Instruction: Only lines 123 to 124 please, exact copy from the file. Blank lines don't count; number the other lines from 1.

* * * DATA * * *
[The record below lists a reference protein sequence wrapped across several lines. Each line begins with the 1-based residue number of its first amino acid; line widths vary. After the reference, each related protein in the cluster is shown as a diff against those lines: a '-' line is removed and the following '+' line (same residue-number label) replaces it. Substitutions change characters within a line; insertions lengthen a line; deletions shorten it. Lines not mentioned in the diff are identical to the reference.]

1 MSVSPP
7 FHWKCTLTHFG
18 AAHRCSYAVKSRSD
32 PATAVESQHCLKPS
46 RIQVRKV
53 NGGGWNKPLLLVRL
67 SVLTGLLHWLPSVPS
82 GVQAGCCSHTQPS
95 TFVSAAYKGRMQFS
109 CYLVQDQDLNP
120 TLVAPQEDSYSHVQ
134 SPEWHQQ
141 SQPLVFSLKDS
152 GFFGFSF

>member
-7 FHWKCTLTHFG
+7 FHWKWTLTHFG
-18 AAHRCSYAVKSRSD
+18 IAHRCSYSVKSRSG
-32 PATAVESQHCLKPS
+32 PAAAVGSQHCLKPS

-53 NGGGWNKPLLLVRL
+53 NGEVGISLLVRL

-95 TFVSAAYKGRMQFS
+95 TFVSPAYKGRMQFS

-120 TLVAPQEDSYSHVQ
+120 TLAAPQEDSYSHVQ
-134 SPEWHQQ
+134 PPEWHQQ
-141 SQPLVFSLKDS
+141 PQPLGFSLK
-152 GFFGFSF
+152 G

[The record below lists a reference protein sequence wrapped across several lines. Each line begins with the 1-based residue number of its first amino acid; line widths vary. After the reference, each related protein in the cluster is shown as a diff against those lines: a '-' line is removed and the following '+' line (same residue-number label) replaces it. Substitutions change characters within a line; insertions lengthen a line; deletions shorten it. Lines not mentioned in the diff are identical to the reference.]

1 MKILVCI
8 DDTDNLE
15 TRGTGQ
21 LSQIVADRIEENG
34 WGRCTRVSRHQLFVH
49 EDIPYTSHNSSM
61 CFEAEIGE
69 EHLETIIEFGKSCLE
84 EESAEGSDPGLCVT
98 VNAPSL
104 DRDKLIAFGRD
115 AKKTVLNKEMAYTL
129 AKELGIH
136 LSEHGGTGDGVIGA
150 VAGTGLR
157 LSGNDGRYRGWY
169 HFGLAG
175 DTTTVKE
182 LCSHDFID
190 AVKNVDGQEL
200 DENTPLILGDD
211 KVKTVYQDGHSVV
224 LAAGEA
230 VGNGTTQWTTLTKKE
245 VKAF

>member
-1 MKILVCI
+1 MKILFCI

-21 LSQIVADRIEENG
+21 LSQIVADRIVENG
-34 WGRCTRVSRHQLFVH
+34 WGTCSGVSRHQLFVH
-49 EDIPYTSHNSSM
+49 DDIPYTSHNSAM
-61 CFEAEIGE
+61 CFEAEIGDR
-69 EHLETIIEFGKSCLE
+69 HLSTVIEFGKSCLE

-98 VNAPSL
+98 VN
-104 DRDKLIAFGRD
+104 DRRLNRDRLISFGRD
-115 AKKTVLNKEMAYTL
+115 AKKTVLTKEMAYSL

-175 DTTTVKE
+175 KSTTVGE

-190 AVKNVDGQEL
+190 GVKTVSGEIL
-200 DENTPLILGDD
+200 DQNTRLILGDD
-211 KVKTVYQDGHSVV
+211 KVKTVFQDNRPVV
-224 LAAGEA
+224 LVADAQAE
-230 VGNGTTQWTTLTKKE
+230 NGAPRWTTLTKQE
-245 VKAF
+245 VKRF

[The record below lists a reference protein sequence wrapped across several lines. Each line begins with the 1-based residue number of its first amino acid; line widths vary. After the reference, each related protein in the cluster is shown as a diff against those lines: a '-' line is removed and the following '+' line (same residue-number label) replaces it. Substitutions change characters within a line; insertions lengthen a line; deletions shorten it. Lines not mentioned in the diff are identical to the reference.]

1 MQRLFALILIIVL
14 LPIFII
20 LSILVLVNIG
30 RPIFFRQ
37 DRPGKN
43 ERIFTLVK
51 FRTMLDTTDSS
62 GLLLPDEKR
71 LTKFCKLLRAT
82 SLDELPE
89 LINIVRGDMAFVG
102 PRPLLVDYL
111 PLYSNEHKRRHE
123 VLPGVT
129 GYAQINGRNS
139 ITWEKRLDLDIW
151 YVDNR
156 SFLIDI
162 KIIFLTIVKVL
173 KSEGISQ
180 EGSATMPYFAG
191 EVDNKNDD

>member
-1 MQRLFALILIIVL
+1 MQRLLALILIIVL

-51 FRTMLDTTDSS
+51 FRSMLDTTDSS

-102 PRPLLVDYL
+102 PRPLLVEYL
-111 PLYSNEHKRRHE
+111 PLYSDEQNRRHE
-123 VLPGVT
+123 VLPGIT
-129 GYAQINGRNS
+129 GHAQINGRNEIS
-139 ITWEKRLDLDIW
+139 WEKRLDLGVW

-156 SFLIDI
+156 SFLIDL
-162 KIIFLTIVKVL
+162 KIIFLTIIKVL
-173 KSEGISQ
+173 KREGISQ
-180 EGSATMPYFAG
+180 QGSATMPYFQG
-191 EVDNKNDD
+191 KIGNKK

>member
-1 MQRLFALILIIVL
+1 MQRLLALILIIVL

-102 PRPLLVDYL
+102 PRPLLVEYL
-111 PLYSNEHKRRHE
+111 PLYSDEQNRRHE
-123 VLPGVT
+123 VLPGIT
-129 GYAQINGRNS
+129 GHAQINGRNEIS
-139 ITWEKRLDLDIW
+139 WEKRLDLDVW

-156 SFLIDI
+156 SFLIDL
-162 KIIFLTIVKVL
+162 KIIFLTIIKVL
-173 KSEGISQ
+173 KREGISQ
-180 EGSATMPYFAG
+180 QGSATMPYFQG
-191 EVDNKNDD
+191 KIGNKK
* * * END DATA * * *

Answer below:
+102 PRPLLVEYL
-111 PLYSNEHKRRHE